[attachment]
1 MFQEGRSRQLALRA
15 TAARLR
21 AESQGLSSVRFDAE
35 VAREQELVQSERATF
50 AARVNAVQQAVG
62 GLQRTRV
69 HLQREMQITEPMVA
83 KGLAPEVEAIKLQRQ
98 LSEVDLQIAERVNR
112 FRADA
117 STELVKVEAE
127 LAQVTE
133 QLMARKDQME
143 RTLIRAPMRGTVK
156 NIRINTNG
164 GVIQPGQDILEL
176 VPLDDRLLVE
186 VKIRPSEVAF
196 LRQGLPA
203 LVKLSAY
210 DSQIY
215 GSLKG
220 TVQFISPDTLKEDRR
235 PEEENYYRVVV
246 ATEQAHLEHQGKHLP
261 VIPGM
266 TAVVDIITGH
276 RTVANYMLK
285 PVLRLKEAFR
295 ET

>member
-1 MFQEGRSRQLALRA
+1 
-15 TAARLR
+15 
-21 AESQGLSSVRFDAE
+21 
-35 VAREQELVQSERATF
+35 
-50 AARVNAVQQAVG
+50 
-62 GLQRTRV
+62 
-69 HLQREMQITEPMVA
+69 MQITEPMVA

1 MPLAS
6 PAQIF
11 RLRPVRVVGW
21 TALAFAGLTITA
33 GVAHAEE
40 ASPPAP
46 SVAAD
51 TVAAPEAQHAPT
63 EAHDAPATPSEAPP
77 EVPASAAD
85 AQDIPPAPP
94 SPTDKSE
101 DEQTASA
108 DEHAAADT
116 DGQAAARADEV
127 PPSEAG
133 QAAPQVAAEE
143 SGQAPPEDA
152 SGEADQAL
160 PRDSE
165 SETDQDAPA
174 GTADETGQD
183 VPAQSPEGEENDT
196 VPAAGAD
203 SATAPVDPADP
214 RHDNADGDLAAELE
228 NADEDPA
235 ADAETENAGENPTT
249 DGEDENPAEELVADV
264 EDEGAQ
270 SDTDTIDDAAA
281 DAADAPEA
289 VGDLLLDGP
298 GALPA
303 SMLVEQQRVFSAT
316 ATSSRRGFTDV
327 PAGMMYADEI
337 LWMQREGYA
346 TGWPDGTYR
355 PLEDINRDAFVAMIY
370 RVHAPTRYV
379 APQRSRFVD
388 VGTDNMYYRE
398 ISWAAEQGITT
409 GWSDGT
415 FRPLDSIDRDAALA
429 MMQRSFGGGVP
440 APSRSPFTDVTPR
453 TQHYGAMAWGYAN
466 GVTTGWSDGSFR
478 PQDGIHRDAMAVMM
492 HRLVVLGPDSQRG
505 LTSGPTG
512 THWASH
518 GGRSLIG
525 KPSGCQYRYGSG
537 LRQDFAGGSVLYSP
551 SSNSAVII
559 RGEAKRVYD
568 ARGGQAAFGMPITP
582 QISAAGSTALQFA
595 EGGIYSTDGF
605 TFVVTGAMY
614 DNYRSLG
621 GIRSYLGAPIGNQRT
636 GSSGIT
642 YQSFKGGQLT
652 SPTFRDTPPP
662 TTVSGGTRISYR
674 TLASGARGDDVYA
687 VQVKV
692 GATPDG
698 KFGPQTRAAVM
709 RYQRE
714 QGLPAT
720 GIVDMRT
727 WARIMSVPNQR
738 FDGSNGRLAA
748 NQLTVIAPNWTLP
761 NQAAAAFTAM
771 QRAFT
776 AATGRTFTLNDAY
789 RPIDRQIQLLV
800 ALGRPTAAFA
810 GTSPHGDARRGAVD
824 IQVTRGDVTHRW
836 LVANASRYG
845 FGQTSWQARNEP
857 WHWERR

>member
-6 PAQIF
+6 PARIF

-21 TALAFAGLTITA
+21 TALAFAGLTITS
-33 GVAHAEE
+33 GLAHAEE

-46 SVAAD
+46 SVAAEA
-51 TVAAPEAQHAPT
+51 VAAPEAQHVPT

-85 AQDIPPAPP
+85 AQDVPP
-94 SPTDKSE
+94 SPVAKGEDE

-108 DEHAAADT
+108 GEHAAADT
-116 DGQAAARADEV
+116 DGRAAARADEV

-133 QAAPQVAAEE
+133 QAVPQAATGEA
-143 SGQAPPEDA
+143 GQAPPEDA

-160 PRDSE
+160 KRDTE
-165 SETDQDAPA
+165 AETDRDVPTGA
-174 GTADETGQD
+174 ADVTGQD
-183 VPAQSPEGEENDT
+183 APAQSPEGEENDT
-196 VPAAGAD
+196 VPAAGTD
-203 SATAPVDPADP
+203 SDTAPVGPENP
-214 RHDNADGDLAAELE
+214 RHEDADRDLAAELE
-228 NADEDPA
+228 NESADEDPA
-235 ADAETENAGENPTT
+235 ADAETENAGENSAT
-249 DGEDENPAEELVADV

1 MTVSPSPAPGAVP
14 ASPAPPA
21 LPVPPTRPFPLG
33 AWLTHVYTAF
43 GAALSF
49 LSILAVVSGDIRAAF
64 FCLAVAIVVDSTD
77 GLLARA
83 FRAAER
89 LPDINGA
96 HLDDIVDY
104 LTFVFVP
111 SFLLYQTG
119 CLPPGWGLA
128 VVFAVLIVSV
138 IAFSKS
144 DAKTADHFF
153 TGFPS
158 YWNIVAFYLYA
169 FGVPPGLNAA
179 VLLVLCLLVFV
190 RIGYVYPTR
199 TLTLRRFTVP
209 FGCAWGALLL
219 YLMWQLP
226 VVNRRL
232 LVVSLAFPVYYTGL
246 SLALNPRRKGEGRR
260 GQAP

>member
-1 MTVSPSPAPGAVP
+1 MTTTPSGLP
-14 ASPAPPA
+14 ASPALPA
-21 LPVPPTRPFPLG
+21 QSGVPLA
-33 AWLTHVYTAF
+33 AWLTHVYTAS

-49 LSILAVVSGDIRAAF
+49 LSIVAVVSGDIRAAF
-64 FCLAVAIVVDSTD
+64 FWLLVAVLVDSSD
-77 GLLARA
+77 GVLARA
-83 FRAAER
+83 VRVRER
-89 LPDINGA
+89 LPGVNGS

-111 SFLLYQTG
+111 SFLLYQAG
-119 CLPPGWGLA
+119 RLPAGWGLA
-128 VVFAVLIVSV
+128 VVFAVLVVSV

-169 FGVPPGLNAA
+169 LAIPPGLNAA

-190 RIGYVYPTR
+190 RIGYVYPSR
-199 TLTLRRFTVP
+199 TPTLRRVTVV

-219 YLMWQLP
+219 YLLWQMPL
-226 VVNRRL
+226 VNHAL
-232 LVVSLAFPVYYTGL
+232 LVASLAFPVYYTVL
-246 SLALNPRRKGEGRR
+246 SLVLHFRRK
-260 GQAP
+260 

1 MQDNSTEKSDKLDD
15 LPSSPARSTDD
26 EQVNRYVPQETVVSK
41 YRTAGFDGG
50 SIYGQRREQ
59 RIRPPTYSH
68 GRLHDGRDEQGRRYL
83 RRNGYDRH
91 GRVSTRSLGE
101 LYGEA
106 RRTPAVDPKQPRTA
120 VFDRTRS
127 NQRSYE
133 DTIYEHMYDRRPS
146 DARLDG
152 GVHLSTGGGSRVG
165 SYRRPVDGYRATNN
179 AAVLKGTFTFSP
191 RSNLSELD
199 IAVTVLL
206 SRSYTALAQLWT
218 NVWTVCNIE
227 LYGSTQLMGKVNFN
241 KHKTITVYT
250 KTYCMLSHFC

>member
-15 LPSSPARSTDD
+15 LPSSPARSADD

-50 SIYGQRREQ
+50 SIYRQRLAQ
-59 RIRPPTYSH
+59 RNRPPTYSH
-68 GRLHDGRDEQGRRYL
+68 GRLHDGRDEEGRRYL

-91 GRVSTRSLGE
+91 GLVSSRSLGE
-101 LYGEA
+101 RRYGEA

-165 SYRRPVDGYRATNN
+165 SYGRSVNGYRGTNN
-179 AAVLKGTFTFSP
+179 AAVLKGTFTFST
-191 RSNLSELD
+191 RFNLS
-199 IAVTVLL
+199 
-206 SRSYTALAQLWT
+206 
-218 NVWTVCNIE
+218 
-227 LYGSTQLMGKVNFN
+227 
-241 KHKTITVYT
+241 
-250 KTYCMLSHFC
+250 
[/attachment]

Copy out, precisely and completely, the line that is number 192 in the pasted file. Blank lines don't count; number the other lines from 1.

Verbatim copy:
138 IAFSKS